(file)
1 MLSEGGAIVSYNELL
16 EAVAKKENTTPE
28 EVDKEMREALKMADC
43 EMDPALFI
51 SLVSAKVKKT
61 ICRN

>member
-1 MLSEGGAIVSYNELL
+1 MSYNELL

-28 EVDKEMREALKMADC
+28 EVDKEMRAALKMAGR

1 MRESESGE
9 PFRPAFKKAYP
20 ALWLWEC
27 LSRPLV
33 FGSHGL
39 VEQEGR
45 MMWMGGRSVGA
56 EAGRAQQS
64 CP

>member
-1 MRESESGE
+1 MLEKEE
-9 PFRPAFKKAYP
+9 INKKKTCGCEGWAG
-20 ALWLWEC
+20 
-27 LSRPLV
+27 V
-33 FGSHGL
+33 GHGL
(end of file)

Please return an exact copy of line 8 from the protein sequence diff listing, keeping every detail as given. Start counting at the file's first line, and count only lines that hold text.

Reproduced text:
-1 MLSEGGAIVSYNELL